The idea was to rekindle the childhood joy of arcade games by replicating the handheld gaming experience in a unique and innovative way. We decided to recreate our take on Missile Command with ESP's as it provided a challenge and opportunity to learn something new.
What it does
The ESP's communicate over wifi with one attacking as an "attacker" and firing missiles at the other player, the "defender." Graphics for the game are animated on a 0.96 in. OLED screen using the Adafruit GPX engine.
How I built it
We built on grit and determination inside of the Arduino IDE.
Challenges I ran into
The most difficult aspect of the project was making the two ESP's communicate with each other, and finding a way to pass packets of data back and forth quickly enough to support a real-time game. We overcame this issue by implementing efficient systems of pointers and checks, as well as digging deep through documentation to find the correct functions.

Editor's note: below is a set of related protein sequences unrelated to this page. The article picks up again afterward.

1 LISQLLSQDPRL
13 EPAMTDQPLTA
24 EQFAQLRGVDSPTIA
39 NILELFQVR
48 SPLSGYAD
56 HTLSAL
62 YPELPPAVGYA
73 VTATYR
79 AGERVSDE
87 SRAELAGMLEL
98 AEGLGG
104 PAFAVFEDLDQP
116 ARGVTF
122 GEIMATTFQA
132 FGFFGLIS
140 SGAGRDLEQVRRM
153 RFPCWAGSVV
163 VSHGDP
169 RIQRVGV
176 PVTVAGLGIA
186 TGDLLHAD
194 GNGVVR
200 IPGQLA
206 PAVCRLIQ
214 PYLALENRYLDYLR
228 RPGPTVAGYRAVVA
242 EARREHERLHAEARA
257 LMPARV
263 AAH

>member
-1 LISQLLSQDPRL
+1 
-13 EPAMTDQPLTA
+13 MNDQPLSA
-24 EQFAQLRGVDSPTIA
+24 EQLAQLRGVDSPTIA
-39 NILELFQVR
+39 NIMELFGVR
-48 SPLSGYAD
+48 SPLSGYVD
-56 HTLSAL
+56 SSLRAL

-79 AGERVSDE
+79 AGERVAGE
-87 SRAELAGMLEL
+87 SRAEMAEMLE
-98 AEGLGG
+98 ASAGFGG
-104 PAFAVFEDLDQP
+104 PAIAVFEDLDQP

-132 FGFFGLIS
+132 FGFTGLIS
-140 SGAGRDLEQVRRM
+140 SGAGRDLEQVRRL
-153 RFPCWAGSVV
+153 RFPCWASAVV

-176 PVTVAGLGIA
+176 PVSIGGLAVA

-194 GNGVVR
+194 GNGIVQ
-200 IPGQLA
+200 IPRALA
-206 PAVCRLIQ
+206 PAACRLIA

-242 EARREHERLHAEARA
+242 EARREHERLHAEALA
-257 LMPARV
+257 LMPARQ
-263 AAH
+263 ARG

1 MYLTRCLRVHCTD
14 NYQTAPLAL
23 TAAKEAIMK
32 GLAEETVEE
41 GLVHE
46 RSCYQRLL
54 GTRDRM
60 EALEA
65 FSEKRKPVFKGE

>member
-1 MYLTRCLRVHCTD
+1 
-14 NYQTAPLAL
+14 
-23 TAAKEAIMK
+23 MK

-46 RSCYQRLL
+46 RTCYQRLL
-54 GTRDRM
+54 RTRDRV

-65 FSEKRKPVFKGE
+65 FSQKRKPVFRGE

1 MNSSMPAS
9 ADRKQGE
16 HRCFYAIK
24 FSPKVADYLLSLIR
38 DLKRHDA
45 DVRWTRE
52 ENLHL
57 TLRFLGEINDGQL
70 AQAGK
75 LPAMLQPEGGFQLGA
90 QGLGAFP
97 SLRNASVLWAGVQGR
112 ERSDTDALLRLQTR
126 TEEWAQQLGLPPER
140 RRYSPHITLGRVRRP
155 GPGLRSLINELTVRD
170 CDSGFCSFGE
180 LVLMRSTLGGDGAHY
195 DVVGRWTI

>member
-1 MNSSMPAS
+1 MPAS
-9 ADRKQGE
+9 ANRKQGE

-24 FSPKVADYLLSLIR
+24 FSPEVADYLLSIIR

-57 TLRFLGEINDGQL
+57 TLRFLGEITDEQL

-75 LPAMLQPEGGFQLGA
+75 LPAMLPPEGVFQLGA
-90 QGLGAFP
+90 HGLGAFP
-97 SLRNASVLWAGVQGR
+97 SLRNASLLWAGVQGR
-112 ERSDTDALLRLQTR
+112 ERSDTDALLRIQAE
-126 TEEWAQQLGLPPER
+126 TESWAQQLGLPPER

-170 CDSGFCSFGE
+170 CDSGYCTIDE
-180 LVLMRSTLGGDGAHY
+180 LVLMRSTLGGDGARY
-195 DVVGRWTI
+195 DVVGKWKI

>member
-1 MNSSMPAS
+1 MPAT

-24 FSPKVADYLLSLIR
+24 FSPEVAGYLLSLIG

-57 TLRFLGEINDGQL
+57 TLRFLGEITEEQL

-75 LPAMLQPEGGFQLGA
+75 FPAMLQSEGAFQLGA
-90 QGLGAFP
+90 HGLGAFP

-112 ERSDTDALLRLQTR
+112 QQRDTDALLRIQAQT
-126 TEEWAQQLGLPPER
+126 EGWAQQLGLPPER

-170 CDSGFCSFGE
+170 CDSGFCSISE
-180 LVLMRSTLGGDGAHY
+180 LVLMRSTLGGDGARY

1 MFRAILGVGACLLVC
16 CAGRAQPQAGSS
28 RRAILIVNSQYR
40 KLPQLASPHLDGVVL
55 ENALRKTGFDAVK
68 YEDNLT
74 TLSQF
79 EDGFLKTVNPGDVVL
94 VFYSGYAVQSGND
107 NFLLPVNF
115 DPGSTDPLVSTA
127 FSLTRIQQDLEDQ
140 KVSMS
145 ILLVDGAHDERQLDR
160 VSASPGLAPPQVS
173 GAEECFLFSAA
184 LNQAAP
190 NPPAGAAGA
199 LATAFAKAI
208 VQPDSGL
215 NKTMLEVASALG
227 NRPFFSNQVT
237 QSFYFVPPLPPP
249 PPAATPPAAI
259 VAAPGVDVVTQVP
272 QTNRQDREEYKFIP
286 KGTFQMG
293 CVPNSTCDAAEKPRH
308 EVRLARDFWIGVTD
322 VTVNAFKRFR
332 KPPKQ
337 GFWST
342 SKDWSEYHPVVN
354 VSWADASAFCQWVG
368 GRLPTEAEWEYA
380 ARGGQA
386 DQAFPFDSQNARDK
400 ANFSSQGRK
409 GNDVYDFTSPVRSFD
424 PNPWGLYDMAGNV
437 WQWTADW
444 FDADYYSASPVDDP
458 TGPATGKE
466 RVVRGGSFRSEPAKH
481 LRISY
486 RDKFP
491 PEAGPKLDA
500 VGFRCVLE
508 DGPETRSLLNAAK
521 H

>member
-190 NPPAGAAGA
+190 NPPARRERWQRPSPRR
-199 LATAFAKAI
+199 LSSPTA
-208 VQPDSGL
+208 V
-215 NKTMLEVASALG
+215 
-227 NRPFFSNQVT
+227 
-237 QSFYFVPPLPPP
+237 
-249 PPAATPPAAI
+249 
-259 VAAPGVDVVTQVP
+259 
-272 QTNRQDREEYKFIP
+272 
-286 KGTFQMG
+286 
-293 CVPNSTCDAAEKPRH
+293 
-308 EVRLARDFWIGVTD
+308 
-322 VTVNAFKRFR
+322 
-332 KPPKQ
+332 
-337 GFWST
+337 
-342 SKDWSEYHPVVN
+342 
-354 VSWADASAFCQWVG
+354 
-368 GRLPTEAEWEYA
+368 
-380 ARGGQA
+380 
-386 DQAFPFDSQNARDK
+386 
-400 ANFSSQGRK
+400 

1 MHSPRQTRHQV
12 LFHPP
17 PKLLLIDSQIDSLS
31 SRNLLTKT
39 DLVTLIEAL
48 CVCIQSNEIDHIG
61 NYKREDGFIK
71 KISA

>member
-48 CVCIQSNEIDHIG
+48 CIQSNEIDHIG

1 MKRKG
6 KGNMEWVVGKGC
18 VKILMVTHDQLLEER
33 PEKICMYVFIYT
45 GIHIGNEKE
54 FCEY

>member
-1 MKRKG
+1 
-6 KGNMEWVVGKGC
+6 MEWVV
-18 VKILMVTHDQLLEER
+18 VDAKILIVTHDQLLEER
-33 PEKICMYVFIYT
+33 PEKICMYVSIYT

Accomplishments that I'm proud of
We're proud of the ability to make two ESP's talk to each other in real-time, interpret that data, and present it in a graphical format.
What I learned
We learned a lot about the ESP wifi capabilities, weakness and strengths. We also used GitHub heavily for version control and tracking changes between all team members.
What's next for Missile Command
Missile Command will soon be updated with more features, potentially involving a larger screen for enhanced graphics, support for more than two players, implementing better analog control, and even adding audio feedback.